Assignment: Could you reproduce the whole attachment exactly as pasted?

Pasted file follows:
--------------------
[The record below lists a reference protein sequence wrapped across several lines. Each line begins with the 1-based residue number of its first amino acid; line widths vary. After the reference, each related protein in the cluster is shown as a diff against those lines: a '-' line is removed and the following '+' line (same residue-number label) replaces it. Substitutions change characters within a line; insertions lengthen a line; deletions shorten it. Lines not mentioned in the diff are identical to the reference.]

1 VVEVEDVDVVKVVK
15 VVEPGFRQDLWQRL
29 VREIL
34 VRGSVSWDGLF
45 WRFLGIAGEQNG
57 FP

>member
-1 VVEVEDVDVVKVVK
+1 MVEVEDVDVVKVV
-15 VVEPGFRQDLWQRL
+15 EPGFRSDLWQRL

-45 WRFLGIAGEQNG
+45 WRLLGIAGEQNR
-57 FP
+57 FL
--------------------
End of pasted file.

[The record below lists a reference protein sequence wrapped across several lines. Each line begins with the 1-based residue number of its first amino acid; line widths vary. After the reference, each related protein in the cluster is shown as a diff against those lines: a '-' line is removed and the following '+' line (same residue-number label) replaces it. Substitutions change characters within a line; insertions lengthen a line; deletions shorten it. Lines not mentioned in the diff are identical to the reference.]

1 VVEVEDVDVVKVVK
15 VVEPGFRQDLWQRL
29 VREIL
34 VRGSVSWDGLF
45 WRFLGIAGEQNG
57 FP

>member
-1 VVEVEDVDVVKVVK
+1 MVEVEDVDVVKVV
-15 VVEPGFRQDLWQRL
+15 EPGFRSDLWQRL

-45 WRFLGIAGEQNG
+45 WRLLGIAGEQNR
-57 FP
+57 FL